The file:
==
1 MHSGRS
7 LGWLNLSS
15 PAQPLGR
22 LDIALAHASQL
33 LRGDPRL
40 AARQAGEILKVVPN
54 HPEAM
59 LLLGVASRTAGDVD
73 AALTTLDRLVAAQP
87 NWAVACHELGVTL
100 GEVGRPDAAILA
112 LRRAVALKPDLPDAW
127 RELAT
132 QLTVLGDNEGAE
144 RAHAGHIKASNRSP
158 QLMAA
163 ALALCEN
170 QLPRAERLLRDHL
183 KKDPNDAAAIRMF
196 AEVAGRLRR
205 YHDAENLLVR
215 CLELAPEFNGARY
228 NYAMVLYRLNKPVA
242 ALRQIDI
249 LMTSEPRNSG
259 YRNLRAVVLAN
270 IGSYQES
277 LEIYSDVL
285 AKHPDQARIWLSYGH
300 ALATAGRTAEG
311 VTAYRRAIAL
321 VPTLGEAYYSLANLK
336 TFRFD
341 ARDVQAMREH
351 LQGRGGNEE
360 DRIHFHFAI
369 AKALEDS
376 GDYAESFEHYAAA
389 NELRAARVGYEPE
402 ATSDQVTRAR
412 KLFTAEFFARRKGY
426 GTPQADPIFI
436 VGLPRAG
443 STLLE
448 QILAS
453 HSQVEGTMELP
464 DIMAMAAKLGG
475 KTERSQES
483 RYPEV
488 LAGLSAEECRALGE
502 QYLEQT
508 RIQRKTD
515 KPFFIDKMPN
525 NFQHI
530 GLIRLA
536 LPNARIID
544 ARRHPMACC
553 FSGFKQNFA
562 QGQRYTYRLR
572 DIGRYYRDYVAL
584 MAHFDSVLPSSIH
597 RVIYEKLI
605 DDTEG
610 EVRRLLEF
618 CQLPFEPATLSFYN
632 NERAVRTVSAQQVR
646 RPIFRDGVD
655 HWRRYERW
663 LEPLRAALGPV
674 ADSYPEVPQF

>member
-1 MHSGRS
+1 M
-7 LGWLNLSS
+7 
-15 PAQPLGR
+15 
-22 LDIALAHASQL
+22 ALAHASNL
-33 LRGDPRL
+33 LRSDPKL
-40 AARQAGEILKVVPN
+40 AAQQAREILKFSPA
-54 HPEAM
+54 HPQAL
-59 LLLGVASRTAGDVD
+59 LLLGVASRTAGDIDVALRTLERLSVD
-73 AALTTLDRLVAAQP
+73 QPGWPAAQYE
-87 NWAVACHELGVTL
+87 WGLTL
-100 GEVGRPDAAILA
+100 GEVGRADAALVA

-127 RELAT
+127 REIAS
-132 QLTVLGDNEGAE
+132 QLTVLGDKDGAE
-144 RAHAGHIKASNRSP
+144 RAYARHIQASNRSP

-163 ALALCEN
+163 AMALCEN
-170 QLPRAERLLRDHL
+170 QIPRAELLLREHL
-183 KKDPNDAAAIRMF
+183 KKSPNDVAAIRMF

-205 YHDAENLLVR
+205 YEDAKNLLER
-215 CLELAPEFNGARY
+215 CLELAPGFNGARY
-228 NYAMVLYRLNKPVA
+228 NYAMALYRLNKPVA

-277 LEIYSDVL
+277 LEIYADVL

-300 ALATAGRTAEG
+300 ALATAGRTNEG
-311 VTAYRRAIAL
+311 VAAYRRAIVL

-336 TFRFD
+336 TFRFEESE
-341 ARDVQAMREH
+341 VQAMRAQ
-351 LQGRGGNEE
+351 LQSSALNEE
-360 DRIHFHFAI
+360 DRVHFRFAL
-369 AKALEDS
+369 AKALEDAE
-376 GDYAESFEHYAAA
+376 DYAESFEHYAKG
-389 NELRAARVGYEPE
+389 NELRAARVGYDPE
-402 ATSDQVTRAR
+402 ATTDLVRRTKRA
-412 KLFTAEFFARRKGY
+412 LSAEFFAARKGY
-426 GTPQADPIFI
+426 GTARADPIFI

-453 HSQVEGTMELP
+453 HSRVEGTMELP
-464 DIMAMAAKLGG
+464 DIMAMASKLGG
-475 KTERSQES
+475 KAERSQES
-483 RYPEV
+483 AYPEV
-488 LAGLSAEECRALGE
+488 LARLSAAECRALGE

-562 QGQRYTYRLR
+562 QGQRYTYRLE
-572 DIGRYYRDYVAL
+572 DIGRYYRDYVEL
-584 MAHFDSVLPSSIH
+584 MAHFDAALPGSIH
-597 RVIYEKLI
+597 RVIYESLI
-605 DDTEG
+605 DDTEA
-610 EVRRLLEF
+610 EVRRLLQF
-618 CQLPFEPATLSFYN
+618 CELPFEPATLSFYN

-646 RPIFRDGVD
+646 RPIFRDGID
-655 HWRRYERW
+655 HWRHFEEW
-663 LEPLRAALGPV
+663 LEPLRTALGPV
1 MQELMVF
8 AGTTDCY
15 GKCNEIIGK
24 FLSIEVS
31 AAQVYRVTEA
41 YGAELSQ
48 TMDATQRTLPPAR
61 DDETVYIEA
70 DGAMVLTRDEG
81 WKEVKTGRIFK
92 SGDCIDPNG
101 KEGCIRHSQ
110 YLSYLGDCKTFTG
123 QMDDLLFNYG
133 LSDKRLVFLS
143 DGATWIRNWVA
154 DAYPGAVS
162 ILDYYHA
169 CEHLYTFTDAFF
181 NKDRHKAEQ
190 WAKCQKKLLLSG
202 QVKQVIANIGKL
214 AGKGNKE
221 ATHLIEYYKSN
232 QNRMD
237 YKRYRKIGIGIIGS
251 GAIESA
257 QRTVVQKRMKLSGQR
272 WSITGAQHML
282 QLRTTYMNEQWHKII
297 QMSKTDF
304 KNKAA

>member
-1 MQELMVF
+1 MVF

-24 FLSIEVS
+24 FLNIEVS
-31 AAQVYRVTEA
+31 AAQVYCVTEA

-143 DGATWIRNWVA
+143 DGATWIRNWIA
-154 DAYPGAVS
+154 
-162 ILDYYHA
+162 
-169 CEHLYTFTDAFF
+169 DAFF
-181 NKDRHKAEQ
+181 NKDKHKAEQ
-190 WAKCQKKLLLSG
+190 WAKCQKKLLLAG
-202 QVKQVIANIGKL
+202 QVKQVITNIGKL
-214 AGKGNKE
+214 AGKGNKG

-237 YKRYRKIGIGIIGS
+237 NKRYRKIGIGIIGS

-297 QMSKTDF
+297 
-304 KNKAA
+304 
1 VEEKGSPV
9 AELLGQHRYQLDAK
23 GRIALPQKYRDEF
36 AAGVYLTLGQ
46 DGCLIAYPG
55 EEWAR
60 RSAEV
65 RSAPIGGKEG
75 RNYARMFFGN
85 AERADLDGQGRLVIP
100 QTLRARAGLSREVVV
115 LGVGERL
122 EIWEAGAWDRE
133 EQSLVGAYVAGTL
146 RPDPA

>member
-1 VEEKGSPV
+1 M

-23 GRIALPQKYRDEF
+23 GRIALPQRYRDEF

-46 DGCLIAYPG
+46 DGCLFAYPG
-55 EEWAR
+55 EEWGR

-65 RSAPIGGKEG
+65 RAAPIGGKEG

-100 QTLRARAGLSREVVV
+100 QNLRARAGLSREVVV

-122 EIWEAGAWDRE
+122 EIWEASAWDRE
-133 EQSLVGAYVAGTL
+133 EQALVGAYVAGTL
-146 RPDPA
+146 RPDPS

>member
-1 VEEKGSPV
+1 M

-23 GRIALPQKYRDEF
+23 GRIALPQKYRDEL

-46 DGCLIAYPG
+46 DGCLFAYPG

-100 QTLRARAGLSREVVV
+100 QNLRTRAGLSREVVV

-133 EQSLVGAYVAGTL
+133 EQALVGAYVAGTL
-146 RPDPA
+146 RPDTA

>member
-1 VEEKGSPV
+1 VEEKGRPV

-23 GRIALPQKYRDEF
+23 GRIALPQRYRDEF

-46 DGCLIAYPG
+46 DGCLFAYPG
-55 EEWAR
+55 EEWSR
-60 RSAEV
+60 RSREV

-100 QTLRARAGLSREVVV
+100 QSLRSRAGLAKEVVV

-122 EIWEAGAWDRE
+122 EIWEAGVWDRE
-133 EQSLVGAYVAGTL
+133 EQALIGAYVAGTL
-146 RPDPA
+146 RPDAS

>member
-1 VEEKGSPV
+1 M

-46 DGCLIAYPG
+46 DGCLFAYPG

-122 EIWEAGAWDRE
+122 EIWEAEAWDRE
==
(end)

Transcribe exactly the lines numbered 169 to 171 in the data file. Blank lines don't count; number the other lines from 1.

8 AGTTDCY
15 GKCNEIIGK
24 FLSIEVS